"Shooters departed Camp Perry uncertain of the future."
—American Rifleman, October 1991.
A bureaucratic cloud hung over this year's National Matches that forced tournament officials to ponder the logistics of conducting a national shooting program without federal funds.
In a March memo, NRA Statistical Coordinator Ed Andrus suggested "districting" or "regionalizing" future matches to determine national champions (similar to the 1930s), should Camp Perry not be available. Meanwhile, fees for matches, lodging and meals were increased to help offset the impending effects of the DCM's self-sufficiency order instituted the year prior. Hut and barracks rates increased from $3 per day to $5 per day, while modulars went up to $10 per day from $6 per day. Additionally, fees for individual Board matches increased $11 per event, while team matches increased $24 for pistol, $26 for rifle.
Come July, the cloud of despondency transformed into a meteorological reality, as pistol competitors worked their way through cold and windy conditions. Mayleigh Cup firing was even postponed in the hopes that the weather would improve for the .22-cal. international postal competition, but center-fire match scores suffered the worst, as the high aggregate score of 877 by Thomas Ginovsky would attest.
The first shooter out of the gate, however, proved his mettle through the testy conditions and emerged victorious on the last day. M/Sgt. Steve Reiter posted wins in the Preliminary and .22-Cal. Championships on his way to a 2646-121X tally, and this year's national pistol title. For the Army Reservists, it proved to be the beginning of a remarkable run that would result in five championships over a 10-year span. Former national champions Darius Young (1979, 1989) and Thomas Woods (1986) finished second and third overall, while Marine Sgt. Mario Lozoya, a shooter whose turn on the champion's podium was on the horizon, took the regular service title. Reiter was also the high scorer when he joined forces with Young, Frank Goza and Norm Girardin as the USAR Gold Team to win the NRA Team Aggregate title.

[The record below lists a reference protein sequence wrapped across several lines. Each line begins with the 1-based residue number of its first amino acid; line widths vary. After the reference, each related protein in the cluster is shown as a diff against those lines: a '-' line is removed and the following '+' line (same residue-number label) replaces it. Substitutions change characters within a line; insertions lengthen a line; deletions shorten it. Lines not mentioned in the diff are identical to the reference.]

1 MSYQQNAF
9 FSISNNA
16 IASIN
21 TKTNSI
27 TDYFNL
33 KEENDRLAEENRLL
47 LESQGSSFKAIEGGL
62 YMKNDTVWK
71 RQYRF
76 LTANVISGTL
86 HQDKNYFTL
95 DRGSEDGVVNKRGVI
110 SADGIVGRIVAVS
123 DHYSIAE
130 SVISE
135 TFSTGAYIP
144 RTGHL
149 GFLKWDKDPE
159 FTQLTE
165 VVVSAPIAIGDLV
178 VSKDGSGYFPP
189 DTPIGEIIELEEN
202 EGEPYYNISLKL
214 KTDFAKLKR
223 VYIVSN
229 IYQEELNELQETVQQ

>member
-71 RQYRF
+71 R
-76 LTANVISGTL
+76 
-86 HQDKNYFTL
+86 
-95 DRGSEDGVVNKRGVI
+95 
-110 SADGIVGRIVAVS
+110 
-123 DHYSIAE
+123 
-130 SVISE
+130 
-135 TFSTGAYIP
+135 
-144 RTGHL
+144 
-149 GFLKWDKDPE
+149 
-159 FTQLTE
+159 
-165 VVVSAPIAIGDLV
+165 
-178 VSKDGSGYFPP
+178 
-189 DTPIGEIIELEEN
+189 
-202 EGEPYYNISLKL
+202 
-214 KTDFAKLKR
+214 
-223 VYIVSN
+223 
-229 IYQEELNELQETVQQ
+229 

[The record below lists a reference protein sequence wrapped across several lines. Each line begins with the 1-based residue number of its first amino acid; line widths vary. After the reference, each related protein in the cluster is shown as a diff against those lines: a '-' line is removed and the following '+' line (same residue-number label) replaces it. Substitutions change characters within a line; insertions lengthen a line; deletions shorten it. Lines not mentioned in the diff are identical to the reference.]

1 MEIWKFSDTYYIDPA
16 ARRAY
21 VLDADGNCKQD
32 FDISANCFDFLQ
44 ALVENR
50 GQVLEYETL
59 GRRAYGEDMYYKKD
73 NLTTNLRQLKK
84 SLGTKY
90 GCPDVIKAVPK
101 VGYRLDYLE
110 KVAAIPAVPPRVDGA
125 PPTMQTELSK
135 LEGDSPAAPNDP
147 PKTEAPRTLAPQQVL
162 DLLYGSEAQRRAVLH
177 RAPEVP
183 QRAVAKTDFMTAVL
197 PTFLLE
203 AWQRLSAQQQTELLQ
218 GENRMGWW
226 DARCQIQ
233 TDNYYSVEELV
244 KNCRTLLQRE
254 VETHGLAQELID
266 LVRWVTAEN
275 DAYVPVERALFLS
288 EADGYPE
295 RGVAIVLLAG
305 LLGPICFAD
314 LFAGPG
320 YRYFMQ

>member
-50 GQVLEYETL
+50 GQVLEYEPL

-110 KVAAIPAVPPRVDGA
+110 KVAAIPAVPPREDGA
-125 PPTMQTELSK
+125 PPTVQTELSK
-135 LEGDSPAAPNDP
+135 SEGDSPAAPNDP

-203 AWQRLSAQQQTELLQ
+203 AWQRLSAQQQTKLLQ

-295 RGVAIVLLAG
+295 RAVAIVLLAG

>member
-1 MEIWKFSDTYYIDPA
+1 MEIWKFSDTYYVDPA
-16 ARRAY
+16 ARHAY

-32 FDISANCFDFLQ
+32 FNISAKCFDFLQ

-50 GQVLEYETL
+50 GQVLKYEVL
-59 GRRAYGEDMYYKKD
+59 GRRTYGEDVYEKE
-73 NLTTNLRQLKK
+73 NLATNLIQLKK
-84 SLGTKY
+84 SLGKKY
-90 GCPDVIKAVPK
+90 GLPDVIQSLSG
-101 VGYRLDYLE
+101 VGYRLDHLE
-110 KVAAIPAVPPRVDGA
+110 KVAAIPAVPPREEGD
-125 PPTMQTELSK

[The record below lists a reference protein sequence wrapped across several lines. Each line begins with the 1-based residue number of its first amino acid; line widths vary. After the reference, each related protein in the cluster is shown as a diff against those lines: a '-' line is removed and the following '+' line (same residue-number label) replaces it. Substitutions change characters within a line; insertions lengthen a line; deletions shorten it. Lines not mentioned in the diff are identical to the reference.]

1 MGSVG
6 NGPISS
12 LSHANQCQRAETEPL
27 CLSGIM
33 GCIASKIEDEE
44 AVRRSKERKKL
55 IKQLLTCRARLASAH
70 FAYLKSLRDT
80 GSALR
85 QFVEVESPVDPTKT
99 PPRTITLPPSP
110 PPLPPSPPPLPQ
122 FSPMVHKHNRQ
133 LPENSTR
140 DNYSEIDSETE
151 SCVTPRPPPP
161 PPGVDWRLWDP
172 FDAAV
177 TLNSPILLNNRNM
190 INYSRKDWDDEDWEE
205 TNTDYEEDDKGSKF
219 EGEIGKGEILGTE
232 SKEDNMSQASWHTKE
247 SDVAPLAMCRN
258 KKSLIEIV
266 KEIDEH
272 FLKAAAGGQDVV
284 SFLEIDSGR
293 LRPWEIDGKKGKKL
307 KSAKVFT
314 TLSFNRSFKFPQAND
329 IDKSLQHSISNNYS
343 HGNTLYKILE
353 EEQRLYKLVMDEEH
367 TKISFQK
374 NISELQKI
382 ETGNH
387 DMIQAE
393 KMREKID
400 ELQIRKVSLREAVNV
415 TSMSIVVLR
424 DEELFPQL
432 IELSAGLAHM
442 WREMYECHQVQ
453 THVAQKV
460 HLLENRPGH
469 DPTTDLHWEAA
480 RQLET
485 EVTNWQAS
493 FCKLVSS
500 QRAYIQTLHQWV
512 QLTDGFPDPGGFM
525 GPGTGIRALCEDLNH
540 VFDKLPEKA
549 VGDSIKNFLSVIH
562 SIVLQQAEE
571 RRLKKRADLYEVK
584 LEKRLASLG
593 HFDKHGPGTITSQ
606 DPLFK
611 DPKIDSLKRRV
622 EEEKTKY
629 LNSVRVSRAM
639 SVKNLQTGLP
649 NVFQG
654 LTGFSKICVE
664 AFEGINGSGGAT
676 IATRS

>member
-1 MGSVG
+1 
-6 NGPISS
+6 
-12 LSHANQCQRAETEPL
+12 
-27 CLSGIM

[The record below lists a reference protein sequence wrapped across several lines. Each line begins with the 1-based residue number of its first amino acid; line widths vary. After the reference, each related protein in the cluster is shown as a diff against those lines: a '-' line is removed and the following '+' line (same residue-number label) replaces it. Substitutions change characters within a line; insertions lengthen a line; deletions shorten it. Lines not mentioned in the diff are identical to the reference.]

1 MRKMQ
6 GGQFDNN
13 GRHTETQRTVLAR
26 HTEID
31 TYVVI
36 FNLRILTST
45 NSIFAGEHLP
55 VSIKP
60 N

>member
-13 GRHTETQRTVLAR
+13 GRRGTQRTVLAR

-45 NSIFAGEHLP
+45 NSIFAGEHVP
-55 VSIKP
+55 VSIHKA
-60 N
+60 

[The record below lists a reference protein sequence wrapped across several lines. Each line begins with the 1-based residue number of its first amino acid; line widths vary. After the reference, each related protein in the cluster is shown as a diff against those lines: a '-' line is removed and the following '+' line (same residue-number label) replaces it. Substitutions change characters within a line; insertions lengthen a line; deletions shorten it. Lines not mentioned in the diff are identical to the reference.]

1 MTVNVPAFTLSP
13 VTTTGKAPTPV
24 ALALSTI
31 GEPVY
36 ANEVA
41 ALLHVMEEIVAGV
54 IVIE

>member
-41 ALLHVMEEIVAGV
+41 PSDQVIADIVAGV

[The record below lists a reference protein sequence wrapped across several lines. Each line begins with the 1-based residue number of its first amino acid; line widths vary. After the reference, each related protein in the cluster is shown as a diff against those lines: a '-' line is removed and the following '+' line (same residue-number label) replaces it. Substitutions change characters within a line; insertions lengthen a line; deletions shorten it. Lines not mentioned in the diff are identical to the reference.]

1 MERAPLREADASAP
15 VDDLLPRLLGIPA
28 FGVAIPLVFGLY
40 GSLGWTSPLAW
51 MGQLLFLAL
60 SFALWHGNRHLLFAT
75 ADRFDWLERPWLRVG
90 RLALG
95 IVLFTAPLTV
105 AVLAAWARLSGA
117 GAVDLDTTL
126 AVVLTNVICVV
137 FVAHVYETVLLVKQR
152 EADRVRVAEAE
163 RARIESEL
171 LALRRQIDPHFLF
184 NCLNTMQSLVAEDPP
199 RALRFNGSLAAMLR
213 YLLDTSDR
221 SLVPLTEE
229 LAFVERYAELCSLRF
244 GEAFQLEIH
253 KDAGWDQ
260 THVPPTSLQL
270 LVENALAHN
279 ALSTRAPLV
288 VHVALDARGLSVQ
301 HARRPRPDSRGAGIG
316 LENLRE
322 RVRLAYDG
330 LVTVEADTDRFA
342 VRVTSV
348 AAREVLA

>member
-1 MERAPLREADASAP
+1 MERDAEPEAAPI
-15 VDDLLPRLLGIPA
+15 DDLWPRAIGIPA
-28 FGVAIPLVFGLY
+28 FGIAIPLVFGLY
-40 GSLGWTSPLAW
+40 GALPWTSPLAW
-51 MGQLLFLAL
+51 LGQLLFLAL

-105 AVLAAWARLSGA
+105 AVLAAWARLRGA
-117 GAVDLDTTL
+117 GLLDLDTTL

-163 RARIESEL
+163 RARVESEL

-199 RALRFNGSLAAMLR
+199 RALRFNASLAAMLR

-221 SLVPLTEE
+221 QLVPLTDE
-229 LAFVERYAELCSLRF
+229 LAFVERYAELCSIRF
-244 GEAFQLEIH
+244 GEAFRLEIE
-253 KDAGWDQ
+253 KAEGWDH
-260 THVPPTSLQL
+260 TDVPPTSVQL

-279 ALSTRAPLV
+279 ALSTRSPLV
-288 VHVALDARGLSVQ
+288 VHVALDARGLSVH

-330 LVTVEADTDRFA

Allen Fulford nabbed the senior championship in his first year in the category, while identical 2457 scores were posted by junior and women's champions James Marsh and Deborah Storey.
Marine Gy/Sgt. Mitchell Reed, who had his hand in all facets of the 1990 Board matches, was a presence again as he defended his President's Match title and also fired on the winning National Trophy Team. His bid for a repeat NTI win, however, was foiled by Michigan National Guardsmen Ronald Zalewski, who topped the field with a score of 289.
"Weather at Camp Perry is quite variable" states the match program, and this year was proof positive. On the heels of the cool and windy conditions that blanketed the pistol program, smallbore positions shooters battled extreme heat and humidity. In other years, such conditions might not be considered unusual for Camp Perry, but this summer was one of the more severe, evidenced by the high volume of water consumed through the deluge of empty containers in the trash receptacles that dotted the ranges.
Army Reserve Maj. Bill Beard took advantage of the not-so-extreme morning conditions to post a record score in the metallic sight prone match. Beard also won the final match (kneeling) of the championship, but in between were performances by four other shooters who struggled through the heat for wins. Army Lt. Matt Suggs and Lones Wigger Jr. won standing matches, while Ken Benyo and Richard Sarver shot high scores in the metallic sight kneeling and any sight prone matches, respectively.